New Delhi, May 11 (IANS) Inter-linking of rivers may not be feasible in most parts of the country as most rivers in India are already short of water, veteran BJP leader Murli Manohar Joshi said on Wednesday.
Joshi was speaking at a press conference after the estimates committee of the Lok Sabha presented a report on Ganga rejuvenation.
Asked if inter-linking of rivers can be a solution to India’s water woes, the Bharatiya Janata Party (BJP) leader said: “It is a complicated issue. Ken and Betwa rivers can be linked but Ken and Ganga cannot be.”
“All rivers are drying, how can you link the rivers?” he questioned.
Joshi said the issue needed to be debated thoroughly.
“Inter-linking of rivers needs much debate. It is feasible only in some places. The idea of linking rivers from Ganga to Kaveri is not possible,” he said.
“What would one beggar give another beggar,” he added.
The idea behind inter-linking of rivers lies in the theory that some rivers are water surplus, and some have less water. The plan focuses on connecting these rivers for more equitable distribution of water.
Environmentalists and scientists have however warned against the project, stressing that rivers cannot be treated like water pipelines, and diverting flow may destroy the ecology of the river, and the river itself.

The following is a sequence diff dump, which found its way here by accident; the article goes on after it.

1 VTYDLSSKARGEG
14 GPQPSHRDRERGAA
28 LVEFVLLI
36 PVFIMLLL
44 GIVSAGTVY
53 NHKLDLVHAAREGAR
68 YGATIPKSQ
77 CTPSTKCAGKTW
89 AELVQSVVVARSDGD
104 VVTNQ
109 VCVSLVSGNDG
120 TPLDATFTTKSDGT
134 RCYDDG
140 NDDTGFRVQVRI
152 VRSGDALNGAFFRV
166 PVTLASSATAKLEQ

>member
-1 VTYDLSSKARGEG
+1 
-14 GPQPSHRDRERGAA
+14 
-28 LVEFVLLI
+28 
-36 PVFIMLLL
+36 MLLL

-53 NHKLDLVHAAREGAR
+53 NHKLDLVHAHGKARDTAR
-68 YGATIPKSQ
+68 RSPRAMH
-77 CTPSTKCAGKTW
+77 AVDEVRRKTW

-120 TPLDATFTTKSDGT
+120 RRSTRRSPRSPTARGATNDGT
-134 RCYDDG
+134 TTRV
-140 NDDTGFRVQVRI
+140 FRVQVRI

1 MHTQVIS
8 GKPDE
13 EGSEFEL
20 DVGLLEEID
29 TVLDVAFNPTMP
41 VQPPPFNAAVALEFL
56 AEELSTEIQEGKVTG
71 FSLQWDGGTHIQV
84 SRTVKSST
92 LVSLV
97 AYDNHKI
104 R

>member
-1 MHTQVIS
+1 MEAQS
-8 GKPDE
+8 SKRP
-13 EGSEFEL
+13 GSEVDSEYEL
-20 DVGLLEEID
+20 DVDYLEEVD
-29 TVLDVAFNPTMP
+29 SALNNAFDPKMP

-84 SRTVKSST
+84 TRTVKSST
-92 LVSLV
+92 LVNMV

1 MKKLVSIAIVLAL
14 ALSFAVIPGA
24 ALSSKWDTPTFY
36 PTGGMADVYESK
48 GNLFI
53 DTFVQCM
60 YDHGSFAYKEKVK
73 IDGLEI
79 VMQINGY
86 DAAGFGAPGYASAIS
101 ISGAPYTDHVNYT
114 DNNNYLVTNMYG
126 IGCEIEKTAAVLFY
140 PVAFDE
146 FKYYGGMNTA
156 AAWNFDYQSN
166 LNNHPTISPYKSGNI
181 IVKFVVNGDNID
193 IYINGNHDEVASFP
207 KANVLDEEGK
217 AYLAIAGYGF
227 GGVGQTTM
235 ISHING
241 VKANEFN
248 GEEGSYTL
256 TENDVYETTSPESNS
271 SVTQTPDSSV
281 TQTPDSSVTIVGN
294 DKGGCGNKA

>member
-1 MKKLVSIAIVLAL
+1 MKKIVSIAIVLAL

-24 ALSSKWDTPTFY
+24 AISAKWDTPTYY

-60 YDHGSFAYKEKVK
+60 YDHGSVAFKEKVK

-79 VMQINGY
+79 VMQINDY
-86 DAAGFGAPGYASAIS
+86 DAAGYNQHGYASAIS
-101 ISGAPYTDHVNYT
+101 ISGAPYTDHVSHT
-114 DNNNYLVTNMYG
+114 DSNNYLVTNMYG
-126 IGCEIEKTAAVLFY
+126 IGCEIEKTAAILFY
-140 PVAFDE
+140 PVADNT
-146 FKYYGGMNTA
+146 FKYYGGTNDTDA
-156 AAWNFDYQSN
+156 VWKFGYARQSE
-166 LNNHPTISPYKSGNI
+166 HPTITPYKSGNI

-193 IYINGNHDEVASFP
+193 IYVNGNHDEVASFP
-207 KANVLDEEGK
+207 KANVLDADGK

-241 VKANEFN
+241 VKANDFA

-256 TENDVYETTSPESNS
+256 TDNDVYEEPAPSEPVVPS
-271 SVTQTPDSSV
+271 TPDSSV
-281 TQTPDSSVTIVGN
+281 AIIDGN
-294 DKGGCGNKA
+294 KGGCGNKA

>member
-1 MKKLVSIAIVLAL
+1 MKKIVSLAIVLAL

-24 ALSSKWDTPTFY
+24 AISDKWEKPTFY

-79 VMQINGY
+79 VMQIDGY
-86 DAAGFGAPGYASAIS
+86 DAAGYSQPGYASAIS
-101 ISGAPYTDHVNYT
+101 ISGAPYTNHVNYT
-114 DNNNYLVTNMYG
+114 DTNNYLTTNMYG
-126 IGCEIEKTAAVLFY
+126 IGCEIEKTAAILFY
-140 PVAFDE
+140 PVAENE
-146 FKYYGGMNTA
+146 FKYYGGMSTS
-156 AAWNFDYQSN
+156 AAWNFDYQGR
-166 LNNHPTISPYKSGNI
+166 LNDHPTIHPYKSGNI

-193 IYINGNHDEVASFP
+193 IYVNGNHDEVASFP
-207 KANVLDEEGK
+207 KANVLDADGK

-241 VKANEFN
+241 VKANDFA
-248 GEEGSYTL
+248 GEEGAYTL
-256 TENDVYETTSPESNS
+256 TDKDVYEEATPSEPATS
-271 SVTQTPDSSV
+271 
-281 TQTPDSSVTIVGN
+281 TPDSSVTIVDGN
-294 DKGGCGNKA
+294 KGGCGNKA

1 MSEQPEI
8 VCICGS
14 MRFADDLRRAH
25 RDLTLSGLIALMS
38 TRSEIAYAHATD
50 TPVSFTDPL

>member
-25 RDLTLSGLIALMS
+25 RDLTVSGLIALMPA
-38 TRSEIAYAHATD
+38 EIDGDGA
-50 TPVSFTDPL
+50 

Water Resources Minister Uma Bharti, in a special committee meeting for inter-linking of rivers last month, made a strong pitch for focusing on river inter-linking to tackle drought.
PM should head panel to oversee Ganga rejuvenation: Joshi
New Delhi, May 11 (IANS) BJP veteran Murli Manohar Joshi on Wednesday said Prime Minister Narendra Modi should chair a committee to oversee the progress of projects aimed at rejuvenating river Ganga.
The suggestion came after the Lok Sabha’s Estimates Committee, headed by Joshi, presented a report expressing grave concern over the failure of programmes for cleaning the river which is the lifeline for around 43 percent of India’s population.
The committee, in its report that evaluated the Ganga rejuvenation plan, observed out that the Ganga is one of the 10 most polluted rivers in the world and has been called a dying river.
Joshi said work on cleaning the Ganga started in 1985 but, even after 20 years, nothing has changed.
The panel, in its report, recommends creation of an overarching and empowered authority for Ganga rejuvenation, to ensure uninterrupted flow in the river.
Joshi added that the prime minister should himself head a committee to monitor the progress of programmes for cleaning the Ganga.
“I would say the prime minister should constitute a committee which will comprise of experts, representatives from states and others, and it should be headed by the prime minister himself. The committee should also present a report annually to parliament over the progress,” Joshi said, adding that it was his suggestion and not of the committee.
The report also recommended a slew of measures, including commissioning of new sewage treatment plants, periodic testing of treated sewage water, collection of decadal data about the flow of the river, and preservation of old water bodies and construction of new ones along the banks of the river.